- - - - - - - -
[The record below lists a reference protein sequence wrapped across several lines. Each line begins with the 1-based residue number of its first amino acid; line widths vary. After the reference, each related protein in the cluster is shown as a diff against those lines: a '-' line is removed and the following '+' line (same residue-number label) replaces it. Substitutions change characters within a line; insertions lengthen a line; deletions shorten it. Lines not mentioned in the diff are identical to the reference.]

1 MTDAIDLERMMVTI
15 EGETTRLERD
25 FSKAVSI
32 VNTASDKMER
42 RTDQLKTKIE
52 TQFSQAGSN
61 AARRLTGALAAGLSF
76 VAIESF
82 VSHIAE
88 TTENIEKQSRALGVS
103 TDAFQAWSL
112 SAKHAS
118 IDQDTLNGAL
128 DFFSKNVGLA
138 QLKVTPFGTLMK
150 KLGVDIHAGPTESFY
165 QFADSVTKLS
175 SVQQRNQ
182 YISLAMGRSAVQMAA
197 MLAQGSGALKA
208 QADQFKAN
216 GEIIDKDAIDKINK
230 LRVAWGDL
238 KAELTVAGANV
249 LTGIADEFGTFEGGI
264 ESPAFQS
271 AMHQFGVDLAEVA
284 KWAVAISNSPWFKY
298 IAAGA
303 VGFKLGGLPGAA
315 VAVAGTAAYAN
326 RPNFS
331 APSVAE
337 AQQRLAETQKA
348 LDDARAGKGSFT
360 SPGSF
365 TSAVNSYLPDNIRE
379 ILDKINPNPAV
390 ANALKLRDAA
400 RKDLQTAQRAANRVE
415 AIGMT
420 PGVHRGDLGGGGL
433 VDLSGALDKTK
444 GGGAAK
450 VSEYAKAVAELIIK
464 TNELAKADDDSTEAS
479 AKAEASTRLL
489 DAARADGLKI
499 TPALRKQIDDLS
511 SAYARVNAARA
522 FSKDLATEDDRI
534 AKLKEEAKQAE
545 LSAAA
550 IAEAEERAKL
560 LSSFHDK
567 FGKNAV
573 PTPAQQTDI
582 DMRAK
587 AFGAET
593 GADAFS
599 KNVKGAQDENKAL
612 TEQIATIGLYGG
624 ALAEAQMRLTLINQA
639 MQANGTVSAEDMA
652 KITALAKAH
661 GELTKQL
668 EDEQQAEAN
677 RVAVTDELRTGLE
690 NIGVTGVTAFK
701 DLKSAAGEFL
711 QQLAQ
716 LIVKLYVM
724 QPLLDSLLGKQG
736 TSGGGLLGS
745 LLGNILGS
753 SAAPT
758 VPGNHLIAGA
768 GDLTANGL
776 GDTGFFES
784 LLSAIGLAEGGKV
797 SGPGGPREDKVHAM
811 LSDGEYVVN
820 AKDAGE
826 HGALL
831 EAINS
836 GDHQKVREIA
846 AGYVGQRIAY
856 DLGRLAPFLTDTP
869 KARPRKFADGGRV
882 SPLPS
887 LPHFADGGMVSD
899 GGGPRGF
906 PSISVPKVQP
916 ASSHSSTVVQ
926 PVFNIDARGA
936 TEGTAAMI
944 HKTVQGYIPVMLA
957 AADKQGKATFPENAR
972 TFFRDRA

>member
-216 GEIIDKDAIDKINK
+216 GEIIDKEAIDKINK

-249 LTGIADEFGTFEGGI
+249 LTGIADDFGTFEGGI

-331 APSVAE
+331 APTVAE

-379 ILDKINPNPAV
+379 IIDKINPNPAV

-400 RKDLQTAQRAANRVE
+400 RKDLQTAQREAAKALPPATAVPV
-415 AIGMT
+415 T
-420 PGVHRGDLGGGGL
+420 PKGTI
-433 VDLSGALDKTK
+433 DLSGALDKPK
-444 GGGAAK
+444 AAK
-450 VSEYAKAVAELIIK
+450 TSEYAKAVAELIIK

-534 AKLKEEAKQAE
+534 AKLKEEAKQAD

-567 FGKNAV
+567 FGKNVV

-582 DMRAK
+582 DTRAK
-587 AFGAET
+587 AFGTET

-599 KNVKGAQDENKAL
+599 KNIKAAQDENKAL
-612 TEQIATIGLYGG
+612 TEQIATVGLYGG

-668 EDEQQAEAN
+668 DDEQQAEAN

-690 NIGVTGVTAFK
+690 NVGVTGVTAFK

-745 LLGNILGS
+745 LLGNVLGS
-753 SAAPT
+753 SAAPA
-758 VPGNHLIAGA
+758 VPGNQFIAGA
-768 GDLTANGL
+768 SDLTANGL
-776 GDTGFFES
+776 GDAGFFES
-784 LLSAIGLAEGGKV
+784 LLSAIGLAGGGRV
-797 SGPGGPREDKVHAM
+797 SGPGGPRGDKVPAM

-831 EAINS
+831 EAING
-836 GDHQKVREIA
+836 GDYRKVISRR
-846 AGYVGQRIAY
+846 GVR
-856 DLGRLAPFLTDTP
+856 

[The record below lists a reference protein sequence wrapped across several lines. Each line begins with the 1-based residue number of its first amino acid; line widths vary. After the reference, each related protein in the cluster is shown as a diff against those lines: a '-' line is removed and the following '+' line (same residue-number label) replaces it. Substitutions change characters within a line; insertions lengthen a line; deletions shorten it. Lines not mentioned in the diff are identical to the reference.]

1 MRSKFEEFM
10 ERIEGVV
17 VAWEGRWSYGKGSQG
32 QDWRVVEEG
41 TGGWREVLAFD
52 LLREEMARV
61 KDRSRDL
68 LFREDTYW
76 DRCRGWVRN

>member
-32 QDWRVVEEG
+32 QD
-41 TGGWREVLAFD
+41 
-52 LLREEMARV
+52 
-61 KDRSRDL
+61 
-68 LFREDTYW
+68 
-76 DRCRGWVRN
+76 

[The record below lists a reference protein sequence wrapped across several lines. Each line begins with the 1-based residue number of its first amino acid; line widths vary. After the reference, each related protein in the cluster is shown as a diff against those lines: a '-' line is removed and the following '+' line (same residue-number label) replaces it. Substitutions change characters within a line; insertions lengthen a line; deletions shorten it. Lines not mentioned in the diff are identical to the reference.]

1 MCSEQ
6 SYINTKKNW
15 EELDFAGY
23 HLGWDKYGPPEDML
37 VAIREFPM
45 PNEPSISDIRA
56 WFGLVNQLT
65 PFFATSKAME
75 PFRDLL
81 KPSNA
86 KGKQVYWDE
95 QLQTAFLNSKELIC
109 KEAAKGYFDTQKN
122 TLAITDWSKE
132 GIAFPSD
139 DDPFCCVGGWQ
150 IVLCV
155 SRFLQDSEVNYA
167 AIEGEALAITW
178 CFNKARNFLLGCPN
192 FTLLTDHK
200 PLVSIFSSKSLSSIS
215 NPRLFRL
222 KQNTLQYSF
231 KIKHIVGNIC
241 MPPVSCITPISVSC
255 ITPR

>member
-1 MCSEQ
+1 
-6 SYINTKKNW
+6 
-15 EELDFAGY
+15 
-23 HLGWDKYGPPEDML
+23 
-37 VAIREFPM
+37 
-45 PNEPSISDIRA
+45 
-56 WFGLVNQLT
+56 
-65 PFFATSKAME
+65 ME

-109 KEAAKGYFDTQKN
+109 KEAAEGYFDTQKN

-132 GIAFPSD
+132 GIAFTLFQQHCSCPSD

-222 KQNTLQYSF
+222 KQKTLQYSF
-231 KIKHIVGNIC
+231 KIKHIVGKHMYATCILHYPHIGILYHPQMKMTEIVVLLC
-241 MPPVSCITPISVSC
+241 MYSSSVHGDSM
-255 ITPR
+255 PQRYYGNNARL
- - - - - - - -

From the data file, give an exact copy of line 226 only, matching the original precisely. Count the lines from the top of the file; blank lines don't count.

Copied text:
-65 PFFATSKAME